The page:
The prime mission ended six years ago, after two years of orbiting Jupiter. NASA extended the mission three times to continue taking advantage of Galileo’s unique capabilities for accomplishing valuable science. The mission was possible because it drew its power from two long-lasting radioisotope thermoelectric generators provided by the Department of Energy.

From launch to impact, the spacecraft has traveled 4,631,778,000 kilometers (about 2.8 billion miles).

Its entry point into the giant planet’s atmosphere is about 1/4 degree south of Jupiter’s equator. If there were observers floating along at the cloud tops, they would see Galileo streaming in from a point about 22 degrees above the local horizon. Streaming in could also be described as screaming in, as the speed of the craft relative to those observers would be 48.2 kilometers per second (nearly 108,000 miles per hour). That is the equivalent of traveling from Los Angeles to New York City in 82 seconds. In comparison, the Galileo atmospheric probe, aerodynamically designed to slow down when entering, and parachute gently through the clouds, first reached the atmosphere at a slightly more modest 47.6 kilometers per second (106,500 miles per hour).

“This is a very exciting time for us as we draw to a close on this historic mission and look back at its science discoveries. Galileo taught us so much about Jupiter but there is still much to be learned, and for that we look with promise to future missions,” said Dr. Charles Elachi, director of JPL.

Original Source: NASA/JPL News Release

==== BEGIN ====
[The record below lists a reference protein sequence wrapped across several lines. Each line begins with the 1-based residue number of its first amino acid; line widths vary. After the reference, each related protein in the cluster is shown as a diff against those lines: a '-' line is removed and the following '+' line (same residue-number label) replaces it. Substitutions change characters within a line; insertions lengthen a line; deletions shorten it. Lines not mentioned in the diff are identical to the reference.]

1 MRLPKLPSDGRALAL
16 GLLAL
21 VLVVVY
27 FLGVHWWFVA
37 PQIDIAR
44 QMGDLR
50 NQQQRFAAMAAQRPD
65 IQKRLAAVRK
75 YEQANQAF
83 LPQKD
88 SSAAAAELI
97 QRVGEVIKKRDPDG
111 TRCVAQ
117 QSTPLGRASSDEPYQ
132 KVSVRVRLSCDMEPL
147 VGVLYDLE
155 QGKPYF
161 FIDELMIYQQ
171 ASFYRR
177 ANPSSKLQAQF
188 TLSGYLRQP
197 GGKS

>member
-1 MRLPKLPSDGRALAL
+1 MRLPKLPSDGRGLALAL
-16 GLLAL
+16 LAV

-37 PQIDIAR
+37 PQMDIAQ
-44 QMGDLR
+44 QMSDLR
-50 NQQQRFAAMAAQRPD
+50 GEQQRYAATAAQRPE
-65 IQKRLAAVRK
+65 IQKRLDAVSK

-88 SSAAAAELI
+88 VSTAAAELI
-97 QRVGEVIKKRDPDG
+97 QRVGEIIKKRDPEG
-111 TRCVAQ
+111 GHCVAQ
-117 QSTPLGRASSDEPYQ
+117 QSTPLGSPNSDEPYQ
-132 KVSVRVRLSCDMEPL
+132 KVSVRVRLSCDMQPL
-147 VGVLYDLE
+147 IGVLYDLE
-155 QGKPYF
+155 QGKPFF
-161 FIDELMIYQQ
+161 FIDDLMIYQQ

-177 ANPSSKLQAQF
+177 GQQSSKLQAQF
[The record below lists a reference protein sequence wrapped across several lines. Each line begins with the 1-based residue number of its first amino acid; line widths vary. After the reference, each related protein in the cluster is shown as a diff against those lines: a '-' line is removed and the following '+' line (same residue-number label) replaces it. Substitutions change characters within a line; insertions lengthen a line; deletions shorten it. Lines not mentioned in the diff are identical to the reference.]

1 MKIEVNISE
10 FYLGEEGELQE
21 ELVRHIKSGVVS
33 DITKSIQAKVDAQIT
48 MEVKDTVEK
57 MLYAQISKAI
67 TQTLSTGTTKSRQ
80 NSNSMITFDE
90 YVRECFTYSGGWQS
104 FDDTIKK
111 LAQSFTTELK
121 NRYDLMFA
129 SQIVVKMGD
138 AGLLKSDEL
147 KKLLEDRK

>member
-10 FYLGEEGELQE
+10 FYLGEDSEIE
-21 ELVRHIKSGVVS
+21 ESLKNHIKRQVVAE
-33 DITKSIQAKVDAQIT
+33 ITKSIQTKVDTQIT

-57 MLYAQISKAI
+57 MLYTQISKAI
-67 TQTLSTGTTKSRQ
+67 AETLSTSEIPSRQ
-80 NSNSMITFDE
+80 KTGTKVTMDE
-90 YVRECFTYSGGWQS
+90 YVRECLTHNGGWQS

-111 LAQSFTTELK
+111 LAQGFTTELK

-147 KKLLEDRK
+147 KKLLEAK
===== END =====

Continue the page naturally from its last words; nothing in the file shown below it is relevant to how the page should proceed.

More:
Galileo Will Plunge Into Jupiter on September 21

Image credit: NASA/JPL

Time is running out for NASA’s Galileo spacecraft. After eight years of loyal service imaging Jupiter and its moons, NASA controllers have aimed it at the gas giant. On September 21, 2003, Galileo will crash into Jupiter and be destroyed; this will prevent any chance the spacecraft will unintentionally crash into Europa and contaminate the liquid ocean. NASA is planning a series of live press conferences to explain the end of the mission and discuss Galileo’s discoveries.

Following eight years of capturing dramatic images and surprising science from Jupiter and its moons, NASA’s Galileo mission draws to a close September 21 with a plunge into Jupiter’s atmosphere. Following eight years of capturing dramatic images and surprising science from Jupiter and its moons, NASA’s Galileo mission draws to a close September 21 with a plunge into Jupiter’s atmosphere.

NASA has scheduled a Space Science Update (SSU) at 2 p.m. EDT, Wednesday., September 17, in the James E. Webb Auditorium at NASA headquarters, 300 E St. S.W., Washington. Panelists will discuss the historic mission, engineering challenges, science highlights and plans for Galileo’s impact with Jupiter’s atmosphere.